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Press Release No. 04/245
November 19, 2004
International Monetary Fund
700 19th Street, NW
Washington, D.C. 20431 USA

IMF Executive Board Completes First Review Under Peru's Stand-By Arrangement

The Executive Board of the International Monetary Fund today completed the first review of Peru's economic performance under a 26-month Stand-By Arrangement originally approved on June 9, 2004 (see Press Release No. 04/112). The Board also approved the modification of a structural performance criterion and a waiver for the nonobservance of a performance criterion.

The completion of the review makes available for drawing a total equivalent to SDR 126.06 million (about US$191.2 million), but the Peruvian authorities intend to continue treating the arrangement as precautionary.

Following the Executive Board discussion, Agustín Carstens, Deputy Managing Director and Acting Chair, said:

"The Peruvian economy continues to perform well. Economic activity is robust, inflation remains low, and the external position is strong. The outlook for next year and the medium term is positive, as prudent macroeconomic policies and structural reforms are expected to continue to be implemented. Peru has built important buffers to mitigate vulnerabilities, including a comfortable level of international reserves and a well-capitalized banking system. The national consensus on prudent policies and reform needs to be preserved in order to further reduce the vulnerabilities associated with Peru's public debt and financial dollarization, and thereby help set the basis for Peru's strategy for exiting from Fund-financial support.

"Preserving macroeconomic stability and promoting poverty reduction continue to be

co-objectives of the authorities. The 2004 fiscal target is well within reach and the draft 2005 budget aims at further fiscal consolidation. Since wage pressures are expected to remain strong in the months ahead, it will be important to prepare contingency measures to ensure compliance with the 2005 fiscal targets.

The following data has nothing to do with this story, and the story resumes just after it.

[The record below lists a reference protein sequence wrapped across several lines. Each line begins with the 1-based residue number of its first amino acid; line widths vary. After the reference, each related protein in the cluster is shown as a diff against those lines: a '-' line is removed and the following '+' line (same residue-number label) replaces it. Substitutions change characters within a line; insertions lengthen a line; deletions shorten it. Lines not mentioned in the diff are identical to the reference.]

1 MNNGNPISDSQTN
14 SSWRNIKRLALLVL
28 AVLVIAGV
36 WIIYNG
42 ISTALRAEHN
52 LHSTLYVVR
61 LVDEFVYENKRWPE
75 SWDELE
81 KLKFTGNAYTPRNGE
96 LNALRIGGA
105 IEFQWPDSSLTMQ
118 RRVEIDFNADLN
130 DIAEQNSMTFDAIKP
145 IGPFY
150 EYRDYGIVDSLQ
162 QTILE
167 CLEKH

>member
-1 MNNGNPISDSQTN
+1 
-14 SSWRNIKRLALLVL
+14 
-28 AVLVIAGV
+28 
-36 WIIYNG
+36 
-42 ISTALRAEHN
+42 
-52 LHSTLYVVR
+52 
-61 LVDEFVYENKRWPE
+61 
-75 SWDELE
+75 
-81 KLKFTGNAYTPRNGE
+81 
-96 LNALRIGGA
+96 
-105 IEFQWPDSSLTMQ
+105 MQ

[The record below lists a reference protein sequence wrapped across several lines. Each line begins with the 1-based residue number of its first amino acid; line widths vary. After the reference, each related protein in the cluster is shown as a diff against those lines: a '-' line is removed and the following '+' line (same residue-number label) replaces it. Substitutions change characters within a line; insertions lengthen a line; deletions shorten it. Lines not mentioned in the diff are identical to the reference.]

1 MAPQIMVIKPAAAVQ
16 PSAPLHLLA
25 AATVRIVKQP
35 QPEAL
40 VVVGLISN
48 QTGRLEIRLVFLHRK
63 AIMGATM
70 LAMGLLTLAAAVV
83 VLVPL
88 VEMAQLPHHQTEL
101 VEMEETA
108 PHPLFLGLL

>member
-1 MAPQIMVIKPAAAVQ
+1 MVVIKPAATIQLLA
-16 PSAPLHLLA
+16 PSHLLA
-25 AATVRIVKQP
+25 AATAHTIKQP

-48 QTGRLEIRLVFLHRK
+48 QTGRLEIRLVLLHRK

"The central bank remains committed to keeping inflation low. Allowing the exchange rate to move more freely is important, among other things, to limit the costs of sterilized intervention and avoid the risks associated with one way bets to capital inflows.

"Several growth-enhancing reforms are under way, and the authorities are committed to addressing the delays registered in some areas of the structural reform agenda. The authorities' focus has been on awarding infrastructure transportation in concession to the private sector and reforming the preferential public pension regime. The planned establishment of a commercial court by end-2004 will help enhance the business climate. In addition, private sector investment is expected to be boosted with the awarding of two major roads in concession by end-April 2005. Other important structural areas in which progress has been made include completing a census of government employees and pensioners and taking the first step toward reducing labor costs by eliminating the special payroll tax by year-end," Mr. Carstens said.





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